[Breaker: Why do black Americans forsake the party of Lincoln?]
In view of Barack Obama’s rise to national prominence, it might
be worthy of note that some black politicians have failed to attract
black votes. Lynn Swann — one such candidate — ran for governor in
my home state of Pennsylvania. Lynn Swann is an articulate Republican
and committed Evangelical Christian. I happily cast my vote for him
against Ed Rendell. Like another black candidate, Michael Steele, who
ran for governor of Maryland, Swann served with distinction as lieutenant
governor. He lost the black vote because of his Republican affiliations.
But unlike Steele, Swann did not have his character blackened by the
NAACP, whose Maryland leadership had mocked Steele as an “Oreo.”
Allow me to raise this unsettling question: Why have black Republicans
been singled out for noisy ridicule in the black community? And it
is not only blacks who are engaging in this ridicule. White journalists
and white intellectuals, who have rallied to Obama as a moral redeemer,
treat black Republicans as hostile to other blacks.
Historical Ties to GOP
I am raising this query not as an unflagging GOP supporter (which I
have long ceased to be) but as an inquisitive historian. American
blacks were overwhelmingly Republican from the Civil War, in which
the Republicans were the party of Negro Emancipation, down to the
New Deal. In the 1950s, they voted twice with large pluralities for
the Republican Dwight Eisenhower. Eisenhower’s Democratic opponent
in 1952, Adlai Stevenson, ran with an avowed segregationist as his
running mate, John Sparkman of Alabama.
Even as late as 1964, the Civil Rights Act passed because 90 percent
of the Republicans in Congress, as opposed to about 50 percent of the
Democrats, voted for it. The affirmative action programs that the Democrats
now proudly support were introduced under the Republican Richard Nixon
in 1969 as part of the Philadelphia Plan for urban redevelopment. Under
this plan, federal contractors had to meet certain goals in hiring
Nor has the fact that the current Republican administration selected
blacks for high cabinet posts meant anything to most black voters.
Rice, Powell, and other Republicans who have worked for this administration
are judged in polls taken among blacks to be disloyal members of their
race. But why is the half-white Obama, who grew up in a non-black society,
considered blacker than Clarence Thomas, who grew up in a segregated
black society in Georgia?
Short Shrift from Democrats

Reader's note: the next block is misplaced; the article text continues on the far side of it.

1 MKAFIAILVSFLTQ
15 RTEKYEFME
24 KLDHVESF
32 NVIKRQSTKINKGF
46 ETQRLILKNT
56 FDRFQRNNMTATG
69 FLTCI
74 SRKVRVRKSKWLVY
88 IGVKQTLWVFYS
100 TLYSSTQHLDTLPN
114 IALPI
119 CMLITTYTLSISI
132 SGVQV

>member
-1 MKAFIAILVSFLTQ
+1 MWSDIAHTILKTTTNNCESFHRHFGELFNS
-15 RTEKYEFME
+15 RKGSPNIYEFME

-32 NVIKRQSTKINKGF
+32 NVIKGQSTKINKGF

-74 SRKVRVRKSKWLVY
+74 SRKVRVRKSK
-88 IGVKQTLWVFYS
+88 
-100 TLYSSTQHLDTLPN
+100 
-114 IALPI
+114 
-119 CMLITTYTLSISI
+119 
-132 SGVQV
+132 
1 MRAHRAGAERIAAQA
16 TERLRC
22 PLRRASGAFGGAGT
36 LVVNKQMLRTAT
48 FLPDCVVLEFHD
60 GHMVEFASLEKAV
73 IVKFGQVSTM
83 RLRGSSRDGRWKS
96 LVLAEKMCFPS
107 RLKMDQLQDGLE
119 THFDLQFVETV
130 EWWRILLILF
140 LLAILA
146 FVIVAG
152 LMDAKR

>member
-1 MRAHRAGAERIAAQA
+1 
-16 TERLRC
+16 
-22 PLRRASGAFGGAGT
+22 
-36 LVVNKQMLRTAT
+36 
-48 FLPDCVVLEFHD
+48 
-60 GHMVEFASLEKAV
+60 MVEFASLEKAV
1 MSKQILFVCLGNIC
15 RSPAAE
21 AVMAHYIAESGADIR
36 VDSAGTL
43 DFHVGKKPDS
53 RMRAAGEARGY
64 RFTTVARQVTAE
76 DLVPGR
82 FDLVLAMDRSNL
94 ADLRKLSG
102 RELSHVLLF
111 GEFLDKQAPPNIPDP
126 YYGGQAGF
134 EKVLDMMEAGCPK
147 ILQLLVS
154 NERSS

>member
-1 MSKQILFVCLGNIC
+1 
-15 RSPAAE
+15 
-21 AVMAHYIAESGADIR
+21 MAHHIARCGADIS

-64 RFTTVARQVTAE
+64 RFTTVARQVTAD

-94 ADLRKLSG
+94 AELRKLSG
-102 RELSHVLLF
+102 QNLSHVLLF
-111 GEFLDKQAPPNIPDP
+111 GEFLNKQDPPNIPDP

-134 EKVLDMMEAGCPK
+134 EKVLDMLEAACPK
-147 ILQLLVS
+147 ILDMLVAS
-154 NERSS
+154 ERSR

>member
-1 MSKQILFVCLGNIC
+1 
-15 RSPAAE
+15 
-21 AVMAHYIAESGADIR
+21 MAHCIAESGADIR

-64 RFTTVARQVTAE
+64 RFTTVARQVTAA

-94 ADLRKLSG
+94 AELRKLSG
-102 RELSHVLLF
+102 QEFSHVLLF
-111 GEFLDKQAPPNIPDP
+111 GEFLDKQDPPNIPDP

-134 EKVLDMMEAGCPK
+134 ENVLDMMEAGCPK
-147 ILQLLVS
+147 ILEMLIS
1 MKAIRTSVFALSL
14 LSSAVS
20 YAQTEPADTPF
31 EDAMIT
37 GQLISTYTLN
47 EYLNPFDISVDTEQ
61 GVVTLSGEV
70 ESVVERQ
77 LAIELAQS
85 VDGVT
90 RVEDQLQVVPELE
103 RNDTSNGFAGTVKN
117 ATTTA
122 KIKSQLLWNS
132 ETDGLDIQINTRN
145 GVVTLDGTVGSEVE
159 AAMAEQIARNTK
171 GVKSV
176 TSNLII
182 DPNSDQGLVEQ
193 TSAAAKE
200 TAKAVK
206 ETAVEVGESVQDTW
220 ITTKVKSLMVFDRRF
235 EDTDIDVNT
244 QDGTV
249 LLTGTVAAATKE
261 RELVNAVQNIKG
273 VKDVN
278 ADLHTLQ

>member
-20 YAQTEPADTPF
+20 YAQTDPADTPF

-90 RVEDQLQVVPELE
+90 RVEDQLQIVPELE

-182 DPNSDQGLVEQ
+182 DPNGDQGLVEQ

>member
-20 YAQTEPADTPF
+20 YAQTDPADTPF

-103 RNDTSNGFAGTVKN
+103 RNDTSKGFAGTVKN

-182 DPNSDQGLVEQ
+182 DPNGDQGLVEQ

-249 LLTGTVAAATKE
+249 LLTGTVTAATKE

Nor does it seem to me that Democrats have given blacks more than have
Republicans. It was the supposedly pro-black Clinton administration
that abolished welfare programs that went disproportionately to lower-class
blacks. Clinton was able to do this because blacks would support
him unconditionally. By cutting payments to a group that voted in
relatively small numbers (the underclass), Clinton could therefore
create the impression of being a fiscal conservative to balance his
image as a social liberal.
I’ve no idea how such weird judgments are formed, except that
Obama is positioned in the far Left of the Democratic Party, while
Thomas is a right-of-center Republican.
But those positions have little to do with specifically black interests.
Does Obama’s willingness to grant driving licenses to illegal
aliens or his support for late-term abortions express identifiably
black concerns? Or does Thomas’ opposition to gay marriage or
to federal laws preempting state laws concerning the right to bear
arms near school buildings show that he is against his fellow-blacks?
Although by no means a fan of the Bush foreign policy, I cannot see
how Condoleezza Rice’s position on the Iraqi War indicates hostility
toward black people. Was Clinton’s bombing of Serbs in 1999 a
more black-friendly act?
Kemp Outreach Failure
In the 1980s New York Congressman, Jack Kemp, who later became Secretary
of Housing and Urban Development under Ronald Reagan, tried to build
a career as a Republican who knew how to reach out to blacks. Never
did a politician try so hard to live up to a reputation. As a federal
official Kemp favored set-asides for racial minorities. His addresses
before Republican gatherings often featured long quotations from
Martin Luther King and rhetorical questions intended to appeal to
white guilt about “Where were Republicans when others were
riding the freedom buses?”
But there were two problems with this strategy. First, Democrats like
Jimmy Carter never rode Freedom Buses, but instead began their careers
as segregationist politicians. Nonetheless, unlike Republicans who
had talked out against segregation, such Democrats did very well in
picking up black votes. (And so did that onetime famous segregationist
George Wallace by the end of his career in Alabama politics.) Second,
Kemp’s desperate reaching out to blacks did not benefit his party.
Although in 1996 he managed to obtain the vice-presidential slot, the
GOP received only 10 percent of the black vote that year. And Kemp
got heckled when he spoke before black crowds.
What this failed outreach suggests is that the GOP’s attempts
to appeal to black voters have generally not met with success. At the
same time, the revulsion of blacks for Republicans, and particularly
for black Republicans, seems unrelated to the history of either group.
I, for one, am still searching for an explanation as to why this hostility
is as deep and abiding as it seems to be.
Gottfried's article on Afro-Americans'
forsaking the party of Lincoln in the on-line edition
of THE RECORD, a daily newspaper in New Jersey.
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The Ornery Observer is copyright © 2008
by the Fitzgerald Griffin Foundation, www.fgfBooks.com.
All rights reserved.
Paul Gottfried, Ph.D., is the Raffensperger professor of Humanities
at Elizabethtown College in Pennsylvania.
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